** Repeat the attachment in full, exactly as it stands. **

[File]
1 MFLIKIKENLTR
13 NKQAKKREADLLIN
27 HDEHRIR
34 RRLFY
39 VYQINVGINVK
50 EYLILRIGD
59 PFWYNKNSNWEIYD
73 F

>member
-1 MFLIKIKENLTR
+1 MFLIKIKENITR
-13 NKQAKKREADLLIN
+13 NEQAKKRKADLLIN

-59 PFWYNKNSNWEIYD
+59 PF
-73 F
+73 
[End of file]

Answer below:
1 MFLIKIKENLTR
13 NKQAKKREADLLIN
27 HDEHRIR
34 RRLFY
39 VYQINVGINVK
50 EYLILRIGD
59 PFWYNKNSNWEIYD
73 F

>member
-1 MFLIKIKENLTR
+1 MFLIKIKENITR
-13 NKQAKKREADLLIN
+13 NEQAKKRKADLLIN

-59 PFWYNKNSNWEIYD
+59 PF
-73 F
+73 